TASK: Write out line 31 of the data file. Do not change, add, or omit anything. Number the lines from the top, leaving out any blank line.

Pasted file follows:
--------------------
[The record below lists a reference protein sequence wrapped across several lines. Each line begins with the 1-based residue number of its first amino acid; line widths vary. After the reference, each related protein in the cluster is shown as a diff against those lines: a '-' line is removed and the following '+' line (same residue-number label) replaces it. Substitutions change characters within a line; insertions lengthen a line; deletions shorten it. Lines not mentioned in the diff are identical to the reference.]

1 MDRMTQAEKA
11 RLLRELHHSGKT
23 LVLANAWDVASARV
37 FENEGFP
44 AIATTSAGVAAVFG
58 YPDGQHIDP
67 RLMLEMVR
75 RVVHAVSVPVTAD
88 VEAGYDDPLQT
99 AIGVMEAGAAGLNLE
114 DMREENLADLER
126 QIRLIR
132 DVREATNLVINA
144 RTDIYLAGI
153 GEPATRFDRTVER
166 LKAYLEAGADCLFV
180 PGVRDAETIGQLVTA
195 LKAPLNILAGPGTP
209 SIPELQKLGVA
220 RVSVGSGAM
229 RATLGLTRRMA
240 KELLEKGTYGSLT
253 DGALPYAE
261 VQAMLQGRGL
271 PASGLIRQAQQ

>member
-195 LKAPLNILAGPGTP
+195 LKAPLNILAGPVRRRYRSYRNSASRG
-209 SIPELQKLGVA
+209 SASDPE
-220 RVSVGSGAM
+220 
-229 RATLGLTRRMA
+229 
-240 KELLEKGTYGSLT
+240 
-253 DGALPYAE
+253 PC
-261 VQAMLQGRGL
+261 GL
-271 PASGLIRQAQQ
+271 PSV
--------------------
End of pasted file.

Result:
+209 SASDPE